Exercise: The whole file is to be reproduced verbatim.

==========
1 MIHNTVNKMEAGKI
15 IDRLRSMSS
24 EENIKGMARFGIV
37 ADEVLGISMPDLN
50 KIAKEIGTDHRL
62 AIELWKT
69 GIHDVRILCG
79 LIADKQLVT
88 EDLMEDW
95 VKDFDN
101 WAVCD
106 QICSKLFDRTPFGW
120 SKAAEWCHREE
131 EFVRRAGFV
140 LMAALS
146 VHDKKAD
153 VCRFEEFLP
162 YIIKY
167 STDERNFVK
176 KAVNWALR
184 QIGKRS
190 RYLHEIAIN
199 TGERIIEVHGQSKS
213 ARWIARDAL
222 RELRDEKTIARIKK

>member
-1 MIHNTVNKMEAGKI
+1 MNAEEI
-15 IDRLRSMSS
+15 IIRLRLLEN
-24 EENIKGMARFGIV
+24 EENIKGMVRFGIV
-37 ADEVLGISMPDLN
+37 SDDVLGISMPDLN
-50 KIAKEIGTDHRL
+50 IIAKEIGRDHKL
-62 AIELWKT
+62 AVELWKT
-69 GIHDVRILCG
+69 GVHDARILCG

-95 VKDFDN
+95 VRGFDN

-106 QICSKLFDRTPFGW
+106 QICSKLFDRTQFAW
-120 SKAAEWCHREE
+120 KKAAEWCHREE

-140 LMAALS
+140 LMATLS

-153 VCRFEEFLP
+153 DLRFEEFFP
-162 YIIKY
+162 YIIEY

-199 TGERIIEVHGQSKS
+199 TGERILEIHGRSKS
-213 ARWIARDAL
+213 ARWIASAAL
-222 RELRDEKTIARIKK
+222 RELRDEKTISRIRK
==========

1 MIHNTVNKMEAGKI
15 IDRLRSMSS
24 EENIKGMARFGIV
37 ADEVLGISMPDLN
50 KIAKEIGTDHRL
62 AIELWKT
69 GIHDVRILCG
79 LIADKQLVT
88 EDLMEDW
95 VKDFDN
101 WAVCD
106 QICSKLFDRTPFGW
120 SKAAEWCHREE
131 EFVRRAGFV
140 LMAALS
146 VHDKKAD
153 VCRFEEFLP
162 YIIKY
167 STDERNFVK
176 KAVNWALR
184 QIGKRS
190 RYLHEIAIN
199 TGERIIEVHGQSKS
213 ARWIARDAL
222 RELRDEKTIARIKK

>member
-1 MIHNTVNKMEAGKI
+1 MNAEEI
-15 IDRLRSMSS
+15 IIRLRLLEN
-24 EENIKGMARFGIV
+24 EENIKGMVRFGIV
-37 ADEVLGISMPDLN
+37 SDDVLGISMPDLN
-50 KIAKEIGTDHRL
+50 IIAKEIGRDHKL
-62 AIELWKT
+62 AVELWKT
-69 GIHDVRILCG
+69 GVHDARILCG

-95 VKDFDN
+95 VRGFDN

-106 QICSKLFDRTPFGW
+106 QICSKLFDRTQFAW
-120 SKAAEWCHREE
+120 KKAAEWCHREE

-140 LMAALS
+140 LMATLS

-153 VCRFEEFLP
+153 DLRFEEFFP
-162 YIIKY
+162 YIIEY

-199 TGERIIEVHGQSKS
+199 TGERILEIHGRSKS
-213 ARWIARDAL
+213 ARWIASAAL
-222 RELRDEKTIARIKK
+222 RELRDEKTISRIRK